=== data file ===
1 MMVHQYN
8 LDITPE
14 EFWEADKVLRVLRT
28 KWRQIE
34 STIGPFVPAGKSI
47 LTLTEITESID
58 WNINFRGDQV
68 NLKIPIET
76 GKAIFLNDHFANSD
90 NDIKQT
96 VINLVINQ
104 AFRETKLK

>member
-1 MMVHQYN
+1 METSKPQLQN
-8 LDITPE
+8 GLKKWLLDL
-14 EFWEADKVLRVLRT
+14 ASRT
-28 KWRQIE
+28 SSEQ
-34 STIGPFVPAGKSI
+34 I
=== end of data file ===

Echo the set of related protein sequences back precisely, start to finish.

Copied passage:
1 MMVHQYN
8 LDITPE
14 EFWEADKVLRVLRT
28 KWRQIE
34 STIGPFVPAGKSI
47 LTLTEITESID
58 WNINFRGDQV
68 NLKIPIET
76 GKAIFLNDHFANSD
90 NDIKQT
96 VINLVINQ
104 AFRETKLK

>member
-1 MMVHQYN
+1 METSKPQLQN
-8 LDITPE
+8 GLKKWLLDL
-14 EFWEADKVLRVLRT
+14 ASRT
-28 KWRQIE
+28 SSEQ
-34 STIGPFVPAGKSI
+34 I